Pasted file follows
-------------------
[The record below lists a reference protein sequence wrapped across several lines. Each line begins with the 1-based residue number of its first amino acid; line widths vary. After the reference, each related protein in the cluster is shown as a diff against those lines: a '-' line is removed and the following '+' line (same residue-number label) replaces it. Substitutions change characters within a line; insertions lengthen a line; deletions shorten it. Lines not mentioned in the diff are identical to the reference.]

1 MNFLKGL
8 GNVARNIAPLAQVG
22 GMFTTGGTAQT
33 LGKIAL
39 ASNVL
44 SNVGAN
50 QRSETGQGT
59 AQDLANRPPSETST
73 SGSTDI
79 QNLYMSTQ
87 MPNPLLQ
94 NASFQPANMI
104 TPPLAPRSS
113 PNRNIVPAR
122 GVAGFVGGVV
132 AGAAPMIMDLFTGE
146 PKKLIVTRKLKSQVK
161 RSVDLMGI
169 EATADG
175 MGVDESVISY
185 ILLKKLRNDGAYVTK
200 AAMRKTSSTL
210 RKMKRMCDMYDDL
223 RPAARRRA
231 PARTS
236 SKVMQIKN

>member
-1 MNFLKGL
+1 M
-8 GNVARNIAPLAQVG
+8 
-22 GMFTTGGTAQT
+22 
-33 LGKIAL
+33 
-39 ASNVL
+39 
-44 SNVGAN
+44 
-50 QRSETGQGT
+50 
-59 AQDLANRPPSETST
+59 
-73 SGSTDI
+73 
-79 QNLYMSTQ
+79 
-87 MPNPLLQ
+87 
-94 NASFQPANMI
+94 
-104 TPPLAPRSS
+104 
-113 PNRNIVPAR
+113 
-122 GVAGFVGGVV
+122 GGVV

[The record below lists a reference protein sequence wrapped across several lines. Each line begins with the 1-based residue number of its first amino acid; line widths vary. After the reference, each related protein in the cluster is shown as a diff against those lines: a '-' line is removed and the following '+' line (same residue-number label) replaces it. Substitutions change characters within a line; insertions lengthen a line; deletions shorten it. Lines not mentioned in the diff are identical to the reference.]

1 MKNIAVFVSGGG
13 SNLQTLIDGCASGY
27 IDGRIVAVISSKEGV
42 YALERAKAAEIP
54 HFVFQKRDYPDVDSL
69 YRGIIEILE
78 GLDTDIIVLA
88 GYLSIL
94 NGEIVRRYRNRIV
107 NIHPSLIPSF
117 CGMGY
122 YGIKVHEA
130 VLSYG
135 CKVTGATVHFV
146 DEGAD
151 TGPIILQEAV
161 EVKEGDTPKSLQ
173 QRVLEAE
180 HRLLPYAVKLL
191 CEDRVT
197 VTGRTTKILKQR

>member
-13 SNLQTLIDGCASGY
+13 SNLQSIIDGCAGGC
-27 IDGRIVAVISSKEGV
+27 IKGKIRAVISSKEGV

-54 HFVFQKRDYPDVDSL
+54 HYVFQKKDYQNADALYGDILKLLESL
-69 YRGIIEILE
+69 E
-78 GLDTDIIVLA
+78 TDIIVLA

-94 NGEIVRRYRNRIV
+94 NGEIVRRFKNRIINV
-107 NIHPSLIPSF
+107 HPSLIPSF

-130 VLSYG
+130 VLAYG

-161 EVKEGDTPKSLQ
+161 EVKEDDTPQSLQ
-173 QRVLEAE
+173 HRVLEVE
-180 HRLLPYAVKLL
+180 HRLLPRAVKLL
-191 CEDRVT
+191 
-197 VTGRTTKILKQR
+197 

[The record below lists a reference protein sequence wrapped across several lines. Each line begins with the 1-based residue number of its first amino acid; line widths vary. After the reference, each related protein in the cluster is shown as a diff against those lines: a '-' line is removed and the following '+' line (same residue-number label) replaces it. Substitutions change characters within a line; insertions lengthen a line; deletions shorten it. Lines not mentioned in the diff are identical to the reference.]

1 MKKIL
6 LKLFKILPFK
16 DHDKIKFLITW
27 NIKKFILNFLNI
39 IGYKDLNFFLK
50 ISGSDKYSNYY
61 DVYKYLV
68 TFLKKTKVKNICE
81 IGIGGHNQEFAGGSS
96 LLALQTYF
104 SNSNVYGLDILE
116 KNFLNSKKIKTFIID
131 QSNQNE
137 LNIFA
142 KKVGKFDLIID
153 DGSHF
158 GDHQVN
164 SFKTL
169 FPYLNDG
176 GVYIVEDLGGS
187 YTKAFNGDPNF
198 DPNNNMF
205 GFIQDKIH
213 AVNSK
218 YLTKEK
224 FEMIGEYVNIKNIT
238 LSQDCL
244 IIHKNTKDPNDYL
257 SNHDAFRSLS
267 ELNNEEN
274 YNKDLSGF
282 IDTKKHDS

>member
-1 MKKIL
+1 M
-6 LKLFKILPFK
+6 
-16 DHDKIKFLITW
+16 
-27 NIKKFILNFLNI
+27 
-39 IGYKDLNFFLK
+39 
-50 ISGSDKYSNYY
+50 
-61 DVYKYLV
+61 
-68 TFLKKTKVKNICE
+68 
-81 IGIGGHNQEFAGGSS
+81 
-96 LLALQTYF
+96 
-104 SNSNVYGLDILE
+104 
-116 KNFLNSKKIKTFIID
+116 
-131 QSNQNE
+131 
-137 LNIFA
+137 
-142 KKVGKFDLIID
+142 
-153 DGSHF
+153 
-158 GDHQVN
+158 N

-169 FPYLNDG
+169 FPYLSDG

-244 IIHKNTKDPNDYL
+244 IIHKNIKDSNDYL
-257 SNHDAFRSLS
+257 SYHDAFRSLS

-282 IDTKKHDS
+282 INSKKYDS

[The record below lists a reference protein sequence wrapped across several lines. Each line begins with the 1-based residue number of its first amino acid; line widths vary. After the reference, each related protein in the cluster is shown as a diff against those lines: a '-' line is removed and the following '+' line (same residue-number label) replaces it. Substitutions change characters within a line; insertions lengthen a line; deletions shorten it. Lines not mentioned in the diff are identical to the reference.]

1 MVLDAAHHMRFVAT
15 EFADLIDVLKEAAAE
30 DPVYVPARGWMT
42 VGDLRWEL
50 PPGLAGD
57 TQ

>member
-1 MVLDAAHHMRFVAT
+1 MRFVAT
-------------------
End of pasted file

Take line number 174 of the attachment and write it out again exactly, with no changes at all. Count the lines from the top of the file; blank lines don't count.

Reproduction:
-158 GDHQVN